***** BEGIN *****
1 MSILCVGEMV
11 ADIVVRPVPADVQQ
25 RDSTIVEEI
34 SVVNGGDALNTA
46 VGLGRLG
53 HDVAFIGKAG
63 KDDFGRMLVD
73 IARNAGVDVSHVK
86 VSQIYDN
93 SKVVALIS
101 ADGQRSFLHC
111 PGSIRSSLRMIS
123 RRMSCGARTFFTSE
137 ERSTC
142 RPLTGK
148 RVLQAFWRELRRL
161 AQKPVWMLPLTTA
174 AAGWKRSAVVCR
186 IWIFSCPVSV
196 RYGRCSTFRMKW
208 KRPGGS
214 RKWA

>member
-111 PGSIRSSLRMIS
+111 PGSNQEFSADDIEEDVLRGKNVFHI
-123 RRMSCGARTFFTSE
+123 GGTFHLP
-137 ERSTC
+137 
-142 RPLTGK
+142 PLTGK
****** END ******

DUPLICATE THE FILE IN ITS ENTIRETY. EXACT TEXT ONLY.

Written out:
1 MSILCVGEMV
11 ADIVVRPVPADVQQ
25 RDSTIVEEI
34 SVVNGGDALNTA
46 VGLGRLG
53 HDVAFIGKAG
63 KDDFGRMLVD
73 IARNAGVDVSHVK
86 VSQIYDN
93 SKVVALIS
101 ADGQRSFLHC
111 PGSIRSSLRMIS
123 RRMSCGARTFFTSE
137 ERSTC
142 RPLTGK
148 RVLQAFWRELRRL
161 AQKPVWMLPLTTA
174 AAGWKRSAVVCR
186 IWIFSCPVSV
196 RYGRCSTFRMKW
208 KRPGGS
214 RKWA

>member
-111 PGSIRSSLRMIS
+111 PGSNQEFSADDIEEDVLRGKNVFHI
-123 RRMSCGARTFFTSE
+123 GGTFHLP
-137 ERSTC
+137 
-142 RPLTGK
+142 PLTGK